5. Religious Accommodations. The University is required to provide reasonable accommodations for religious observance, including reasonable alterations in attendance policies. The Faculty Senate has approved guidance on providing excused absences for religious observance.
6. Ethics Laws. Most of the Ohio ethics laws apply to all faculty members, including some that carry criminal penalties. The University has adopted a Conflict of Interest Statement that encapsulates these laws. Of particular note is the prohibition on “using one’s influence” to obtain a contract for the faculty member, a family member or a business associate. This prohibition applies regardless of whether the contract is funded from University or grant funds.
7. Purchasing / Contracts. State law and many research grants require that faculty follow the University’s purchasing policies whenever they buy goods or services. In many cases, vendors request that a faculty member approve a contract, license agreement or terms and conditions. All of these documents are a form of contract that must be approved by the Office of General Counsel before it can be signed. Faculty members are responsible for understanding the business terms in a contract and submitting it for approval in a timely fashion.
8. Export controls. Export control laws govern the shipment, transmission, or transfer of regulated items, information and software to foreign countries, persons or entities. The application of these laws is broader than many faculty members realize. For example, a “deemed export” of technology or services occurs when the technology or service is provided to a foreign national on campus. Information sharing with colleagues in certain countries may also constitute the export of services or technology. Traveling with sophisticated programs or apps on a laptop, tablet or cell phone may also be restricted in some circumstances. The University has put together a website covering export controls that provides information about the laws and the exceptions.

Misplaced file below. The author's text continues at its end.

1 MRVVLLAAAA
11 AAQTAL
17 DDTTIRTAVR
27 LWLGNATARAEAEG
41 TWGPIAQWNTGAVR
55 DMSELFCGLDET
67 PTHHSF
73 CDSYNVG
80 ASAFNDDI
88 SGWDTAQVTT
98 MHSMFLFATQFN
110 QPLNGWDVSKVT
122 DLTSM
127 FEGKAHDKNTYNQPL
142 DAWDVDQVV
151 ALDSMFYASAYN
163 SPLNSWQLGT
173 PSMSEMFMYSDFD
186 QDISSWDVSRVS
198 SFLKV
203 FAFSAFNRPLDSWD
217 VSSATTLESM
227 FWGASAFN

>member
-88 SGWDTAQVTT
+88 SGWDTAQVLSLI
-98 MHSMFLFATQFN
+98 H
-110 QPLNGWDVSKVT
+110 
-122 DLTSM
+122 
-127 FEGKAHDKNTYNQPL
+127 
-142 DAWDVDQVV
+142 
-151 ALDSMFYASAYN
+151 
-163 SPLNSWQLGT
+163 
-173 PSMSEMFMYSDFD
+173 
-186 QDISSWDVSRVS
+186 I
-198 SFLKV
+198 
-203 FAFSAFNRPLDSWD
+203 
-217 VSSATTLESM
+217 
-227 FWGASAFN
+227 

9. Records. State law requires the University to maintain its “records” in a manner that they can be identified and provided when requested by members of the public. The University has adopted a Records Management and Retention policy to meet these requirements. Faculty research is not a “record” for the purposes of this requirement, but documents related to department business, faculty committees and employees generally are. Each department chair is responsible for identifying the types of records they have and maintaining them in such a way that they can be retrieved. Records may only be destroyed pursuant to the University’s records retention schedule. The Office of General Counsel is responsible for processing public records requests and faculty may refer any such requests to that office.
10. Political Activity. Federal and state law prohibit the University from participating in political activity. Faculty members must take care to ensure that their personal political activity is not interpreted as University action and no University resources may be used for a political purpose. The Office of General Counsel has developed guidance that addresses many of the common questions about political involvement.
11. Threats / Students in need of assistance. This is not an area of compliance, but it is important that all faculty members know that there are resources on campus if they develop a concern about a student who may be in need of assistance, or who has made threats against classmates or the faculty member. The University Care Team meets weekly and as needed to discuss specific students and the University’s Care Manager is available to faculty members to discuss students of concern. The Care Team has an email address that may be used for reporting students of concern.